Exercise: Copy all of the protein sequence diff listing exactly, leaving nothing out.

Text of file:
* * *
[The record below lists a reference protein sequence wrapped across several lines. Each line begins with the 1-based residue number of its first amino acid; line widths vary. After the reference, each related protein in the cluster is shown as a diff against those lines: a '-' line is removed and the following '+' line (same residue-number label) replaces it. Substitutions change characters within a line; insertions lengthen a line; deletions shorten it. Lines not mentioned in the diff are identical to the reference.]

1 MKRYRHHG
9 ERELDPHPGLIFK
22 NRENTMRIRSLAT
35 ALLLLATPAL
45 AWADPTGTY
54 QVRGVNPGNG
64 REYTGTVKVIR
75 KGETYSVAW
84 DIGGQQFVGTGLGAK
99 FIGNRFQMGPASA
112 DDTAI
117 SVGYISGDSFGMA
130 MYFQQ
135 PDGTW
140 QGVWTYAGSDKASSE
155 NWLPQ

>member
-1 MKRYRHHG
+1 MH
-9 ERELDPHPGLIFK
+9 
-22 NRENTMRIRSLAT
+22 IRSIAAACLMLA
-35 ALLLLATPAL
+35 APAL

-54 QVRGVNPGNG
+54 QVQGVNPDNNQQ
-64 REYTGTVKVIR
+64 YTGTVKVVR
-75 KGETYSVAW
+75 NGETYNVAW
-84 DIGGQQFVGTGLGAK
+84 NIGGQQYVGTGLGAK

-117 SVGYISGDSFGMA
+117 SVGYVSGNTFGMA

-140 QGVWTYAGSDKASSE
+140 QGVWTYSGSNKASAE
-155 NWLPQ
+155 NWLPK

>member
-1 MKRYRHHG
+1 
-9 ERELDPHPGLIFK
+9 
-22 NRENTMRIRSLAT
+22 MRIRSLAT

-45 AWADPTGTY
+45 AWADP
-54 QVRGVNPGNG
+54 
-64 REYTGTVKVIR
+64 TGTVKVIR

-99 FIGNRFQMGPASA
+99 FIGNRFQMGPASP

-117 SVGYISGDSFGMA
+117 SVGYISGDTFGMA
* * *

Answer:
[The record below lists a reference protein sequence wrapped across several lines. Each line begins with the 1-based residue number of its first amino acid; line widths vary. After the reference, each related protein in the cluster is shown as a diff against those lines: a '-' line is removed and the following '+' line (same residue-number label) replaces it. Substitutions change characters within a line; insertions lengthen a line; deletions shorten it. Lines not mentioned in the diff are identical to the reference.]

1 MKRYRHHG
9 ERELDPHPGLIFK
22 NRENTMRIRSLAT
35 ALLLLATPAL
45 AWADPTGTY
54 QVRGVNPGNG
64 REYTGTVKVIR
75 KGETYSVAW
84 DIGGQQFVGTGLGAK
99 FIGNRFQMGPASA
112 DDTAI
117 SVGYISGDSFGMA
130 MYFQQ
135 PDGTW
140 QGVWTYAGSDKASSE
155 NWLPQ

>member
-1 MKRYRHHG
+1 MH
-9 ERELDPHPGLIFK
+9 
-22 NRENTMRIRSLAT
+22 IRSIAAACLMLA
-35 ALLLLATPAL
+35 APAL

-54 QVRGVNPGNG
+54 QVQGVNPDNNQQ
-64 REYTGTVKVIR
+64 YTGTVKVVR
-75 KGETYSVAW
+75 NGETYNVAW
-84 DIGGQQFVGTGLGAK
+84 NIGGQQYVGTGLGAK

-117 SVGYISGDSFGMA
+117 SVGYVSGNTFGMA

-140 QGVWTYAGSDKASSE
+140 QGVWTYSGSNKASAE
-155 NWLPQ
+155 NWLPK

>member
-1 MKRYRHHG
+1 
-9 ERELDPHPGLIFK
+9 
-22 NRENTMRIRSLAT
+22 MRIRSLAT

-45 AWADPTGTY
+45 AWADP
-54 QVRGVNPGNG
+54 
-64 REYTGTVKVIR
+64 TGTVKVIR

-99 FIGNRFQMGPASA
+99 FIGNRFQMGPASP

-117 SVGYISGDSFGMA
+117 SVGYISGDTFGMA